“Is it actually a lie, or is the customer just trying to get a better deal?” asks Molly Conroy, vice president of technical services for the Friedman Group in Golden, CO. “Many times it comes down to price or an objection of some kind. When it’s price, it may mean – Hey, I was down the street and saw it at this deal, or somebody else will offer me this.”
If you know your competition well, you’ll know right away whether the customer is lying. But if you aren’t that familiar with your competition, you must rely on other cues. Open communication involves more than just words. Body language and other nonverbal cues – tone and loudness of voice, posture, eye contact, pacing of words, and the speed at which someone speaks – provide a great deal of information about what the client actually is saying.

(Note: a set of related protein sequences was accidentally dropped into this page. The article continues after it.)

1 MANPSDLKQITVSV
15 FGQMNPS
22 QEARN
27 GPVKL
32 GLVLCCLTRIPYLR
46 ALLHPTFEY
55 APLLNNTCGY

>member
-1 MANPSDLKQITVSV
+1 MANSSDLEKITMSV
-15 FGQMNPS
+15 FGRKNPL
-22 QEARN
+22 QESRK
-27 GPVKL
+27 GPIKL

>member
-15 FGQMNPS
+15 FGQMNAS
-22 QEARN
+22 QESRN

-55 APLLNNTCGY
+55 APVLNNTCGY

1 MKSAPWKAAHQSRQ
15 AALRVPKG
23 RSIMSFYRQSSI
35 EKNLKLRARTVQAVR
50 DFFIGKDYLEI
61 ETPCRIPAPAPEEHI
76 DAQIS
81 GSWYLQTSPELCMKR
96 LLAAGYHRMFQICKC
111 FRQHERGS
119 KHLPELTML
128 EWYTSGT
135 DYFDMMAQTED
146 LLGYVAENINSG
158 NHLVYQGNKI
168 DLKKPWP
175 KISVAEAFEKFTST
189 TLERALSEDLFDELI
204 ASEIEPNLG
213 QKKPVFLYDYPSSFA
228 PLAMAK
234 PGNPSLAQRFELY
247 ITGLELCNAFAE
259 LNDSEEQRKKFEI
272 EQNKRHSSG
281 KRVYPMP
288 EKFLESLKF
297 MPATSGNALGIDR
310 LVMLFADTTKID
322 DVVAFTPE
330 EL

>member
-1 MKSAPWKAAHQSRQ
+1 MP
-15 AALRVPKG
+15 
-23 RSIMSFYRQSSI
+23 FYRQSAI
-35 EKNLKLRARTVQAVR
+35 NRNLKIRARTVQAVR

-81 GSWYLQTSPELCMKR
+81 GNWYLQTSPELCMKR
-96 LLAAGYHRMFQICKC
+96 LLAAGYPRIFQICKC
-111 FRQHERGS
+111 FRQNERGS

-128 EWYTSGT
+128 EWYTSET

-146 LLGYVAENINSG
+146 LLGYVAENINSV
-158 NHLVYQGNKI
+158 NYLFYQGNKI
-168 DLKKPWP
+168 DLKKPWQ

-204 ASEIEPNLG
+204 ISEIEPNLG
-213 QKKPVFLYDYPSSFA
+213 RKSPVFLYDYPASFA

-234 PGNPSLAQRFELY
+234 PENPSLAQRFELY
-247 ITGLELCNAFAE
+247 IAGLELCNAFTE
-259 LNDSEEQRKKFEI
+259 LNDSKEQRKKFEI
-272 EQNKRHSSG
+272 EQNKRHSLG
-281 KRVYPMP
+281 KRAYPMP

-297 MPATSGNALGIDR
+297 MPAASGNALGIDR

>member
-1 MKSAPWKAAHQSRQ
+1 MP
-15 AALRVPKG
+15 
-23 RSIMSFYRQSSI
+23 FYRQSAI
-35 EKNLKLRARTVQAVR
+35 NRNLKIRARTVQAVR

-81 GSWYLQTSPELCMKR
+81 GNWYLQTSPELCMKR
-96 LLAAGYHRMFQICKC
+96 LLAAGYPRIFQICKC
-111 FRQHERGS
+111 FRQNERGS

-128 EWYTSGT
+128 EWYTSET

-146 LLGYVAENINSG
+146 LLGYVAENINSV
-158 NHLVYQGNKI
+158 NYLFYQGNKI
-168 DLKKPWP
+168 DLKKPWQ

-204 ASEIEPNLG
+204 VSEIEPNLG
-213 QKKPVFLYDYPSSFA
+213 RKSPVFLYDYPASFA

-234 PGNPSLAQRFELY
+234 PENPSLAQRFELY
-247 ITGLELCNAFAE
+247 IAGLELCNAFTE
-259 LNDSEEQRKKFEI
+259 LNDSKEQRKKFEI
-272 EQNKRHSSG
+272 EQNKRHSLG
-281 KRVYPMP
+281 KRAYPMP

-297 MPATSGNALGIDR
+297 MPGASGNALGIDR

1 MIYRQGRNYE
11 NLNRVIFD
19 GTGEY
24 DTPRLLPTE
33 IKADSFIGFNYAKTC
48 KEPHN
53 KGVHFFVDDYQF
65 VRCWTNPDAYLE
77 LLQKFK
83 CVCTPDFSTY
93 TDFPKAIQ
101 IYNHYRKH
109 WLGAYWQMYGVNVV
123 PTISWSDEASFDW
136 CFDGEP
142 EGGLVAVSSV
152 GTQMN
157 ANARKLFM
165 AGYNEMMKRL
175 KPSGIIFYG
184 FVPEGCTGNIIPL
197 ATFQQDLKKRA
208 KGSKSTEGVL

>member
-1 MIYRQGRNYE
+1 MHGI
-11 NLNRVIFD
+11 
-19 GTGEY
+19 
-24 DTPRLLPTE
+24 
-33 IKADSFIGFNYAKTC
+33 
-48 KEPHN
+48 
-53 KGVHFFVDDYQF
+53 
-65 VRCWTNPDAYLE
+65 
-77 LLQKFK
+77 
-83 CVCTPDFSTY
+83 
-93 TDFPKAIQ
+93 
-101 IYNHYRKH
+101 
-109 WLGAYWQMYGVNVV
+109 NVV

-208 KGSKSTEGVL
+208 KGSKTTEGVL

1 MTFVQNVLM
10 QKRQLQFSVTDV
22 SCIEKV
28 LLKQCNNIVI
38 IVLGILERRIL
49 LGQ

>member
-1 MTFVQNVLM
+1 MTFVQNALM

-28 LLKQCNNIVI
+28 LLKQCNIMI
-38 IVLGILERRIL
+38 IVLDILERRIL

“Looking at body language and listening to tone of voice is very important,” Conroy says. “If the person is sitting upright and still or standing with an erect posture, what he’s telling you is probably the truth. Direct eye contact and a look of concentration also are signals that the person is being honest with you. But if the customer is slouching in his chair, or fiddling with items on the desk while he looks out the window or off into the distance, be suspicious – you may not be getting the straight story.
“If the customer says yes when you ask: Do you like it? but his body language says no, then – depending on how well you know the customer – you may be able to say: I can tell that something’s up; why don’t you tell me what you’re unsure of,” Conroy says. “It’s all about watching whether or not people turn away from you or maintain eye contact with you while they’re talking.”
Signs of a truthful response:
Signs of a less-than-open response: